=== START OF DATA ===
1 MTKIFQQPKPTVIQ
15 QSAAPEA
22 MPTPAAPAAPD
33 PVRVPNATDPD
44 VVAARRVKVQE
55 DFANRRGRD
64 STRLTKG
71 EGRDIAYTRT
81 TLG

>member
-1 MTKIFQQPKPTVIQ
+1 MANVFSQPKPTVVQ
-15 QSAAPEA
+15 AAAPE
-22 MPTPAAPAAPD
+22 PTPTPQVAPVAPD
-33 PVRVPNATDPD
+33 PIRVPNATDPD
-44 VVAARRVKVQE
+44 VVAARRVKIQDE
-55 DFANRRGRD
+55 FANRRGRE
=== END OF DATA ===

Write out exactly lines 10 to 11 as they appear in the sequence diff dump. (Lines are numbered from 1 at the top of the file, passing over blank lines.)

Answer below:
>member
-1 MTKIFQQPKPTVIQ